🦠 William Wan and Miriam Berger write “Are asymptomatic people spreading the coronavirus? A WHO official’s words spark confusion, debate” in the Washington Post. The authors provide a good summary of another controversy in which the World Health Organisation got engulfed through a comment from Maria Van Kerkhove, its head of emerging disease and zoonosis unit. In the WHO presser on Monday she said that asymptomatic transmissions were “very rare” to the disbelief of many scientists. The statement was picked up by CNBC and immediately politicised:
“But the comment from Monday had already spread widely and been seized upon by conservatives and others to bolster arguments that people do not need to wear masks or maintain social distancing precautions.”
Eric Topol (Founder and Director of the Scripps Research Translational Institute and a co-author of a recent paper on “Prevalence of Asymptomatic SARS-CoV-2 Infection”) was one of the early scientists to come out on Twitter about the statement and is also quoted in the Washington Post article:
Nathalie Dean (Assistant Professor of Biostatistics at University of Florida) also attempted early on to downplay the significance of the finding in practical terms:
As the debate and controversy continued, the WHO held a special news conference to retract the statement and Van Kerkhove called it a “misunderstanding”.
Some have come to support Van Kerkhove, highlighting the difficulty of science communication combined with the strain of long hours for a few months now in the current pandemic. Others will use it against the WHO claiming that with great powers comes great responsibility. Maybe it should just be a lesson to be learned from, highlighting how much is still unknown about SARS-CoV-2 and the prevalence of uncertainty on the path to discovery which in the case of COVID-19 ultimately calls for precaution including universal masking. (Link)
📣 Peter Sandman writes “Public Health Professionals Should Be Saying THIS about the Public’s COVID-19 Risk Choices”. Sandman felt compelled to write it after witnessing the public health official failing “abysmally to stay in their lane”. It is a five bullet points post. The third bullet point is particular salient:
“The question of when a COVID-19 risk is worth taking and when it’s foolish is not a public health question or a science question. Governments make those decisions; and within the range governments permit, individuals make those decisions. As a citizen, a public health expert may believe that one activity is worth the risk and a different activity is not. That is never a scientific opinion, and we should never pretend that it is. We should never try to harness the credibility of public health on behalf of our judgments as citizens.”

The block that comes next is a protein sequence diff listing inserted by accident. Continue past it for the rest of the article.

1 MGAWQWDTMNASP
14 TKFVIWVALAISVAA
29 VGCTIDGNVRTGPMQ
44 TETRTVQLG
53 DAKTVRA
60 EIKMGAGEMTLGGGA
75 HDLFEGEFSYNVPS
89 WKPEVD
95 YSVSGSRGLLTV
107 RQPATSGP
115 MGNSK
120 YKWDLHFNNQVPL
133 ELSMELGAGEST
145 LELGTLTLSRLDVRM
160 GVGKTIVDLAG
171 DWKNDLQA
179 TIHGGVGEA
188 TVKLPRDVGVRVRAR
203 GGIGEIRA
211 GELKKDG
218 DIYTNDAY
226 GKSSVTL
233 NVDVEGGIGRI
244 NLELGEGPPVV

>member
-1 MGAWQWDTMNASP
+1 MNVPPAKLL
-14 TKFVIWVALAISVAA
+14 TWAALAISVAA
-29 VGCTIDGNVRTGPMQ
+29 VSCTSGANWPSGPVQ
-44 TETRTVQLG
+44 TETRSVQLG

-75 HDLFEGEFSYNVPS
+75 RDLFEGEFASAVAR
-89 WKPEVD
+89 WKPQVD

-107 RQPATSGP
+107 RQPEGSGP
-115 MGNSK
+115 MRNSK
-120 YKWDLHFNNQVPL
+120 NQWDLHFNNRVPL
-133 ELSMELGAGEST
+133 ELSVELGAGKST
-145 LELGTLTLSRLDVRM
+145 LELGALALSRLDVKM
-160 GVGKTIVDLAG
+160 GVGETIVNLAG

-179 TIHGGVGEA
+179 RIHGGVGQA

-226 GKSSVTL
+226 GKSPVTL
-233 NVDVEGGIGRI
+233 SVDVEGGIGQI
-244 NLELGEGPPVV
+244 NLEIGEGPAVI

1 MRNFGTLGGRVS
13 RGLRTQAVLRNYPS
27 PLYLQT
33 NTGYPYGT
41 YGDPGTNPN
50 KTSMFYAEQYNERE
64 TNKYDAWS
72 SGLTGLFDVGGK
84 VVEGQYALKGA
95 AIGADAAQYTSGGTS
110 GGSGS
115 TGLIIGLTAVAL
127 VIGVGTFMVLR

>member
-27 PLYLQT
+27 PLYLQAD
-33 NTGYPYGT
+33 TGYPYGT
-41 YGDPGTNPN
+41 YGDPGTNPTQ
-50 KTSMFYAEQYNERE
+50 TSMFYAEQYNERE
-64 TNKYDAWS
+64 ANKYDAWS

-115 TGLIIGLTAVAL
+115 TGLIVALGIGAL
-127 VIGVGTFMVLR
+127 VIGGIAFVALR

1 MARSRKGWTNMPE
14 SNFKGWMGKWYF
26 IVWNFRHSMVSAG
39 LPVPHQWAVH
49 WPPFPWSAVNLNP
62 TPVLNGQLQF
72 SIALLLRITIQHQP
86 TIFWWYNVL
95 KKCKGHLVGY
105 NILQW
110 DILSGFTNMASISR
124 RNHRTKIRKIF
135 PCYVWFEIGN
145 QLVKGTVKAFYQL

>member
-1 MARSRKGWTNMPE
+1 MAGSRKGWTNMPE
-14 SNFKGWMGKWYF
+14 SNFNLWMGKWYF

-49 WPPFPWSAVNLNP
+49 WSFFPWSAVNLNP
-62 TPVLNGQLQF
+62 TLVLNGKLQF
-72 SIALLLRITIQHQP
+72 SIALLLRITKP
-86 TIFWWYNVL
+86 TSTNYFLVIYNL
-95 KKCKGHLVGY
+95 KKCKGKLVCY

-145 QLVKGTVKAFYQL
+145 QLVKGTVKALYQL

A short and worthwhile read, to regain confidence in public health officials which might have strayed in not differentiating enough their personal judgment with their public health expert status and recommendation when it came to the protests. (Link)
💉 Video of the day: In the first instalment of STAT+ Conversation, Helen Branswell is in conversation with Julie Gerberding, the chief patient officer at Merck and a former director of the Center for Disease Control and Prevention.
Gerberding describes herself as a vaccine optimist and says during the podcast:
“I doubt we’re going to have one vaccine, to win the race that everyone is talking about. I think in the end we’re going to benefit from having more than one vaccine.”
📊 A picture is worth a thousand words: Global (🌎) and local (with relevant flag) visualisation and forecasting tool
(NEW❗️) “The COVID Racial Data Tracker”
“The COVID Racial Data Tracker is a collaboration between the COVID Tracking Project and the Antiracist Research & Policy Center. Together, we're gathering the most complete race and ethnicity data on COVID-19 in the United States.”
🦠 “Science Forum: SARS-CoV-2 (COVID-19) by the numbers” (Link)
“The COVID-19 pandemic is a harsh reminder of the fact that, whether in a single human host or a wave of infection across continents, viral dynamics is often a story about the numbers. In this article we provide a one-stop, curated graphical source for the key numbers (based mostly on the peer-reviewed literature) about the SARS-CoV-2 virus that is responsible for the pandemic. The discussion is framed around two broad themes: i) the biology of the virus itself; ii) the characteristics of the infection of a single human host.”
🇺🇸 “Is your community ready to reopen?”: A map of the US (50 states and 2,100+ counties) looking at reopening risks with metrics around 3 criteria: 1. Is COVID in retreat? 2. Are we testing enough? 3. Are our hospitals ready? (Link)
🌎The Financial Times (visualisation) has a data tracking page which is in front of the paywall, looking at cases and fatality curves for selective countries and metropolitan areas/region. It is not as extensive as the Madlag link below, where you can see static as well as animated images for a greater number of individual countries. (Link)
🇺🇸 The Johns Hopkins University resource center was the first one I used back in January they have now made available in their latest iteration a county by county dashboard in the US including information about health capacity, insurance coverage, ethnicity and age breakdown of the populatio (Link)
💊 The "Map of Hope" provides a geographical overview of planned, ongoing and completed clinical trials. It is put together with data from WHO Clinical Trials Search Portal by the Heidelberg Institute for Geoinformation technology. (Link)